When Torvald finally enters, far from being the bully we remember from Ibsen, he’s played with gentility and woundedness by Chris Cooper. He can still hardly believe she left him and their children, and her presence is tearing at his scabs. Defending herself, Nora starts to seem less like a trailblazing independent woman and more like a mindless solipsist. By the time their grown daughter, Emmy (Condola Rashad), appears, and Nora tries to coax the girl into abetting her in a fraudulent scheme, Ibsen’s view of Nora has been turned inside out—shown up as a kind of dramatic fraud. “Having epiphanies is easy, but actually doing something about it is hard,” Torvald notes. The Noras of the world hide behind feminist rhetoric because it’s a convenient excuse for dumping their problems and pursuing their dreams, irrespective of the marriage covenant or the responsibilities of maternity.Staged in a single shrewd act of ninety minutes, A Doll’s House, Part 2 is an unexpectedly cutting rebuke to Ibsen and what you might call Ibsenism—a willingness to overlook the messy complexities and hidden motivations in relationships in the interest of making a clean and direct point. It is certainly the most conservative play of the Broadway season, and easily the best.
Approaching feminine failings from a comic angle, War Paint is set in the gorgeously appointed salons of “Miss Elizabeth Arden” (Christine Ebersole) and “Madame Helena Rubinstein” (Patti Lupone), two entrepreneurs the show presents as both canny businesswomen and charlatans pitching useless goop as breakthrough medicines. The clinical, scrubbed environs of their flagship Manhattan salons, the stern labels on their beauty products, and even the faux-scientific lab coats of the staffers are all meant to suggest to New York’s dowager class that aging is a disorder no more difficult to treat than one of your lesser bacterial infections. In their ability to separate suckers from their (husbands’) money, Arden and Rubinstein proved to be the Barnums of the Park Avenue set, and the songs (composed by Scott Frankel with lyrics by Michael Korie) revel in shameless duplicity. From the opening number, “Best Face Forward,” in which well-heeled women are lured into Arden’s realm with come-ons by unseen advertising pitchmen, the songs are consistently madcap and delightful: “For your rosacea chronic,” suggest Arden’s minions, “might we suggest a grapefruit colonic?” Within the spa is an idyll: “Breathe the perfume of fresh floral splendor/Soft light to soothe the feminine gender/ Rose petal pink with Louis Quatorze decor.” Who wouldn’t love to have her skin and ego stroked so solicitously? Whether presented as a “Vienna youth masque” to freshen the face or a rolling pin applied to the fanny to reduce that “excess adipose tissue,” Arden’s innovations were lushly crafted, utterly irresistible placebos. Skin food à l’orange! Electrodes on the forehead! Arden and Rubinstein were quacks nonpareil. Yet the show never slips into preachiness, maintaining a frothy rather than damning tone as it lampoons all manner of folly and fraud.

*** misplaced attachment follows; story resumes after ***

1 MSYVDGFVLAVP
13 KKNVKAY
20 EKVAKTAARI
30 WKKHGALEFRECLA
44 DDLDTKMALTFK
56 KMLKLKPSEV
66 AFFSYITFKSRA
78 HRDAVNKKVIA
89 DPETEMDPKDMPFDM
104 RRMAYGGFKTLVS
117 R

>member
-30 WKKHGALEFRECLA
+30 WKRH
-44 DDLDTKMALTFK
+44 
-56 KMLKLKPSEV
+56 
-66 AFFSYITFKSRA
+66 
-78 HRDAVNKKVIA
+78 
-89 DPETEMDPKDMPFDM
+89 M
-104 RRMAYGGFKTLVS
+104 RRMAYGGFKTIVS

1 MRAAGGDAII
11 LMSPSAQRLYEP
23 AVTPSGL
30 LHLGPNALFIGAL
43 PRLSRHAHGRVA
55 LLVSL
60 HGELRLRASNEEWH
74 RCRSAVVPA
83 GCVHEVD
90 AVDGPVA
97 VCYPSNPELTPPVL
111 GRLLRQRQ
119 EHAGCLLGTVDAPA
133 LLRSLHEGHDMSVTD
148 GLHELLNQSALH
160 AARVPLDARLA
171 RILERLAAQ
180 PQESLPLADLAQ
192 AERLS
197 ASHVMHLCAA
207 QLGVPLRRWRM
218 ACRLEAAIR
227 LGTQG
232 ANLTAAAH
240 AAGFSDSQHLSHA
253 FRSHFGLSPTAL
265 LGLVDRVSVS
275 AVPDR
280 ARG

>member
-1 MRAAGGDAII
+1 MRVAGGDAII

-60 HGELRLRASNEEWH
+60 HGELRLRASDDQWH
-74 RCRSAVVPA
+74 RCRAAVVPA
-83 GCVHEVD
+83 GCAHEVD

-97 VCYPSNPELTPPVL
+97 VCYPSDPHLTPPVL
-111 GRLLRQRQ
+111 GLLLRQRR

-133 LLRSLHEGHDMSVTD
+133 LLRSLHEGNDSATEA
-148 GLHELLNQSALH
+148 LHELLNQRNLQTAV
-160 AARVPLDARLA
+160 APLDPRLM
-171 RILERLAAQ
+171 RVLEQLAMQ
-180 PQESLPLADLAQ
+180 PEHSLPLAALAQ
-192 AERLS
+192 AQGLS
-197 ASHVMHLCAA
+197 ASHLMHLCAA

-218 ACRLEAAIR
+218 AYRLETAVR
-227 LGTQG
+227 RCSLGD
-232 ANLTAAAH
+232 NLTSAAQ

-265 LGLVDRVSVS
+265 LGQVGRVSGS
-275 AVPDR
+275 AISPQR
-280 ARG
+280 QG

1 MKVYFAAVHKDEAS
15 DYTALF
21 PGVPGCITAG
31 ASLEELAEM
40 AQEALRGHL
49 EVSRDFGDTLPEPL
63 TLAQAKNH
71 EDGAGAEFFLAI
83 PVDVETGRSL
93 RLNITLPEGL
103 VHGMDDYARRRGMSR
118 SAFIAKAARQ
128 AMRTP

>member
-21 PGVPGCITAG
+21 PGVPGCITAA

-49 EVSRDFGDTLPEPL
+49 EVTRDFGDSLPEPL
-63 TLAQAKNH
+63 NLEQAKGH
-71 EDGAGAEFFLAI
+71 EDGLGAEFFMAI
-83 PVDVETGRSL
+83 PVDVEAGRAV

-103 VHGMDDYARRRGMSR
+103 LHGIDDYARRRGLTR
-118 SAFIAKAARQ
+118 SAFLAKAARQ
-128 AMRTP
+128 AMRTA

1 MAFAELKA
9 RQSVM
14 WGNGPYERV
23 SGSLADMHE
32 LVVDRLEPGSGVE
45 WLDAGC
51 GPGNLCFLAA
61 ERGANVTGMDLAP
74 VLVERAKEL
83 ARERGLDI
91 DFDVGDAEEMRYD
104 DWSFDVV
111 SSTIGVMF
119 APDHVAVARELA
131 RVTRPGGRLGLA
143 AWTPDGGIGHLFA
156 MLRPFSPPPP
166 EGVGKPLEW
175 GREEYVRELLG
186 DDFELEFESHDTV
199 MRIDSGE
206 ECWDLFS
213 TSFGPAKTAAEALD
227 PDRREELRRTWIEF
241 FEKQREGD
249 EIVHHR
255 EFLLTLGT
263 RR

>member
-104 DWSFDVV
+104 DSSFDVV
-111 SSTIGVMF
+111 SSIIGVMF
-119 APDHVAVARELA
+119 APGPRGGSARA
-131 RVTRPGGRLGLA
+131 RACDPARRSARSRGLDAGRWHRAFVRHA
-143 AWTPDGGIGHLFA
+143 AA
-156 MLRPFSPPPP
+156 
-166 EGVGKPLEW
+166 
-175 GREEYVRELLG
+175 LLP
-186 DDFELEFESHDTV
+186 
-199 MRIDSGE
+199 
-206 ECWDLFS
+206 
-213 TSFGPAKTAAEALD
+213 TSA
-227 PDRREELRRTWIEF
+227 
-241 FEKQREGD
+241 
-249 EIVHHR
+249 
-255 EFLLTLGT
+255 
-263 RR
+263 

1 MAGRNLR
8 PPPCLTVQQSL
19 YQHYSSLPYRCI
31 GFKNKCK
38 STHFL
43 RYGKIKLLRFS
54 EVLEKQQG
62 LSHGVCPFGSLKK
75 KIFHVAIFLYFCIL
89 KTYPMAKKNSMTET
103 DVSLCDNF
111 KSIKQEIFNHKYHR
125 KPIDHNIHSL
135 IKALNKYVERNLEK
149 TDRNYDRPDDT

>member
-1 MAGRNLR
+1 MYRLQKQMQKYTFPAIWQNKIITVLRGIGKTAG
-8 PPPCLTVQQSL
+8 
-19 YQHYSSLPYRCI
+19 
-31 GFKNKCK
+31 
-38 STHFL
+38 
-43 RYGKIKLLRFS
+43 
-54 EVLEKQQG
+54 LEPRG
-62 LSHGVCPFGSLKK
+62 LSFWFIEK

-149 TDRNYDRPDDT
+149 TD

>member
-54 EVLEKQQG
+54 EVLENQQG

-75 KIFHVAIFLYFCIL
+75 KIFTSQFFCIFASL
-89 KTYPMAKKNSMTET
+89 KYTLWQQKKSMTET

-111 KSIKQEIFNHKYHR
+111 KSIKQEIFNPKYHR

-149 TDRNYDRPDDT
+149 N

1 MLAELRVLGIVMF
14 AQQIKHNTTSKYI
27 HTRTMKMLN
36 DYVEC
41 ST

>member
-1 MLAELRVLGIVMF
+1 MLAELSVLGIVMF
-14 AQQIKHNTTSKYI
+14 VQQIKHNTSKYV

War Paint maintains a frothy rather than damning tone as it lampoons all manner of folly and fraud.
In terms of stage drama, War Paint is rather light: Arden, played with impeccable wasp froideur by Ebersole, and the Jewish immigrant Rubinstein, whom the hilariously unhinged LuPone portrays as a frightening Ayn Rand of the makeup counter, knock each other, hire away each other’s chief male business partner, recast their products as beacons of freedom during the war, and have a spat that results in both being dragged before Congress, which elicits the unpleasant information that unsavory ingredients such as insect parts are used in expensive cosmetics. John Dossett, playing Arden’s husband and business partner Tommy Lewis, who decamps to work for Rubinstein as his marriage crumbles, maintains an amusing detachment from the two quarreling harpies, while Douglas Sills is equally fine as Harry Fleming, the gay marketing maven from Rubinstein’s shop who goes to work for Arden. Doug Wright’s book maintains a perfectly pitched sense of borderline absurdity without ever tumbling into camp, and as the rivals scheme and sputter oaths against each other from the 1930s all the way to a final, waspish but mutually respectful meeting in the 1960s, the director Michael Greif has great fun rotating through sets and costumes. It all connotes a tongue-in-cheek respect for past notions of glamour and fashion.
In harmony with the dubious marketing tactics used by Arden and Rubinstein as they sold various kinds of hope in a jar, War Paint is pitching itself to well-off New York ladies as a kind of female-empowerment tale about strong, independent women shattering glass ceilings. But really it’s a gleeful satire of weapons-grade bitchiness on the part of two domineering figures who spent their lives fleecing the gullible yet growing ever richer and more respected as they did so. Hillary Clinton, who attended the opening-night performance of the show, must have nodded appreciatively.
This article originally appeared in The New Criterion, Volume 35 Number 10, on page 42